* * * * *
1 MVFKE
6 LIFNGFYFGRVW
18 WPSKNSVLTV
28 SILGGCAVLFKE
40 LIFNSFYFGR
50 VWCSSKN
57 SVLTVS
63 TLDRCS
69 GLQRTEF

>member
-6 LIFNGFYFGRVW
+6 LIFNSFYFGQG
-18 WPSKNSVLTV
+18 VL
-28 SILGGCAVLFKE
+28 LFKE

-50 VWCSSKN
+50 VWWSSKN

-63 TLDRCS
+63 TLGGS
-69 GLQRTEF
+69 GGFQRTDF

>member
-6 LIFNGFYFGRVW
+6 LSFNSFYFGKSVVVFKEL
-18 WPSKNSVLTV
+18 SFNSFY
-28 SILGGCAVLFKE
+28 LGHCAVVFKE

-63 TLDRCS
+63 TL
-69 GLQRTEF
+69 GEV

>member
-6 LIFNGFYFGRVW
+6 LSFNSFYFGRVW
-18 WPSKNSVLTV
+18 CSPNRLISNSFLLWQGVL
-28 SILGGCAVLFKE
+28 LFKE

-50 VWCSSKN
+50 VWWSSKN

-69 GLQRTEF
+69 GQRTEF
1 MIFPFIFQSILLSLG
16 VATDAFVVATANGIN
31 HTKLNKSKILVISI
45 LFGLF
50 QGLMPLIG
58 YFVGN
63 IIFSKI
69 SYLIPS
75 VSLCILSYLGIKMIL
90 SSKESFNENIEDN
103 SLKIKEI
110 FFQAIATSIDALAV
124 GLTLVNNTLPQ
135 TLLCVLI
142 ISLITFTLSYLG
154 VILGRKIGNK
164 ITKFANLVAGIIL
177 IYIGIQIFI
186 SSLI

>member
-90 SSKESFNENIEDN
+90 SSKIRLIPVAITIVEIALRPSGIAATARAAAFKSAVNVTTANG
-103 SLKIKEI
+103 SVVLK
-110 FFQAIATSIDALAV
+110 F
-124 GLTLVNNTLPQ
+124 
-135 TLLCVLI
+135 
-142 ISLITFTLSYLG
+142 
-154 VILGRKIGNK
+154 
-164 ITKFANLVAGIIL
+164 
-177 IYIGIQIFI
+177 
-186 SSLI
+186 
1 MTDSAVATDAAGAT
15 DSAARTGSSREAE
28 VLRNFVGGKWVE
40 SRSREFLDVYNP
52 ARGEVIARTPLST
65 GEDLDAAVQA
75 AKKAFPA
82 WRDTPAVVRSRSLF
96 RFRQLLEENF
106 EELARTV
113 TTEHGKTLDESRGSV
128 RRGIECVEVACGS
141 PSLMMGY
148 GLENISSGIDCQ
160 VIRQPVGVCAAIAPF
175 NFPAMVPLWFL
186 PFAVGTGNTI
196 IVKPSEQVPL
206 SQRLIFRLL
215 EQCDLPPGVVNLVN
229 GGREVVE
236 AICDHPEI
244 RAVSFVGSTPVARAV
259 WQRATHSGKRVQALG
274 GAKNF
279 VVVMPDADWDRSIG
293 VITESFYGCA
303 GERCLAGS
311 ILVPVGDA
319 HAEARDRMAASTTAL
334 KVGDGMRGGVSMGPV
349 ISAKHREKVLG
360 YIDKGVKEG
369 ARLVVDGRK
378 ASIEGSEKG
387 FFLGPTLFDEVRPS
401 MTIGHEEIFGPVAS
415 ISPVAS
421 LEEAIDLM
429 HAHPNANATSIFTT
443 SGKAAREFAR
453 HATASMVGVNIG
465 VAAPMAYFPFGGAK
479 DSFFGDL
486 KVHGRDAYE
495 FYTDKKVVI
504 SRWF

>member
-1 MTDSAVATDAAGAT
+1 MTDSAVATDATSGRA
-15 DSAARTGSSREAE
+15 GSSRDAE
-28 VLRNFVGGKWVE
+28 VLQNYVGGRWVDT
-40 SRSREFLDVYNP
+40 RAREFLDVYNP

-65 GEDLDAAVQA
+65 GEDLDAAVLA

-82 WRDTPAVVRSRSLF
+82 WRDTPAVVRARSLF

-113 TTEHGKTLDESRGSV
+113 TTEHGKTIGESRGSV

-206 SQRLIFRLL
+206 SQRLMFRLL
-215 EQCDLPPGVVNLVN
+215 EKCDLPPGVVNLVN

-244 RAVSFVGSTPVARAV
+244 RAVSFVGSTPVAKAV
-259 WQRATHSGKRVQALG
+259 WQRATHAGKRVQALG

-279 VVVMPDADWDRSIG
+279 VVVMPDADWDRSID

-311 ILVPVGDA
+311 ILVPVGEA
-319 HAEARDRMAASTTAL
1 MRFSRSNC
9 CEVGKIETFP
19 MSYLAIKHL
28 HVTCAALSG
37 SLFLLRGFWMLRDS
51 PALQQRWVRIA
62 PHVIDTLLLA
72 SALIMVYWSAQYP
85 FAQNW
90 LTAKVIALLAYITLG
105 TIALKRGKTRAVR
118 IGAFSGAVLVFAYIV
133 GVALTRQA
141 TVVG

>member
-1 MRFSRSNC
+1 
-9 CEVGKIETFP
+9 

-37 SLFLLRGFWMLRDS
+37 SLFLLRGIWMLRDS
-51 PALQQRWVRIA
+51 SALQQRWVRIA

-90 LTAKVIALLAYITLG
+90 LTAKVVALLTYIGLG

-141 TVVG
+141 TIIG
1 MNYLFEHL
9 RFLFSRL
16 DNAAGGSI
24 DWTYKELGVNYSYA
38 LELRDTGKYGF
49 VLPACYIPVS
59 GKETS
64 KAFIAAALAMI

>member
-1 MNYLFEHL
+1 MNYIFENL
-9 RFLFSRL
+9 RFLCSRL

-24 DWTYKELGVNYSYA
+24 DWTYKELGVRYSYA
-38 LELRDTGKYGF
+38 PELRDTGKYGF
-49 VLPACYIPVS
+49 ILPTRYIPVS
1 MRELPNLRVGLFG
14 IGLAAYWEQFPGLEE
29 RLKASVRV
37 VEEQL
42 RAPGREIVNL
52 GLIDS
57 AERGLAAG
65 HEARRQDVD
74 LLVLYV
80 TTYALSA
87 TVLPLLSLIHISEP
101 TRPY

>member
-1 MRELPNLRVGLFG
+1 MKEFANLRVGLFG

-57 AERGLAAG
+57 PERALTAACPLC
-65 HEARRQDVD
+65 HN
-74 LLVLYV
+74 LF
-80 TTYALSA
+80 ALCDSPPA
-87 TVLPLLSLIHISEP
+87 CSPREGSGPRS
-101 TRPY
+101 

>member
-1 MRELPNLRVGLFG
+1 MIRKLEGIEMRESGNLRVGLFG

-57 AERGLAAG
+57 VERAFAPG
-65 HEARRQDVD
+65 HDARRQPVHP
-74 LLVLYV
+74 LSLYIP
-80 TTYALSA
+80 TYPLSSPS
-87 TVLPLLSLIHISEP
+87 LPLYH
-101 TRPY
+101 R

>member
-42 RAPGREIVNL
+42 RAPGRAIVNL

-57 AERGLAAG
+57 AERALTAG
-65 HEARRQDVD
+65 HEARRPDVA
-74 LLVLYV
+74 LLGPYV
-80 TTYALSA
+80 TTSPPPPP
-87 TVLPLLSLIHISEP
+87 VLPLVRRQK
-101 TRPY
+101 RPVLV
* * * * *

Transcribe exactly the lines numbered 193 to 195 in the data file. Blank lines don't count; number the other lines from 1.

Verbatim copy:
59 GKETS
64 KAFIAAALAMI

>member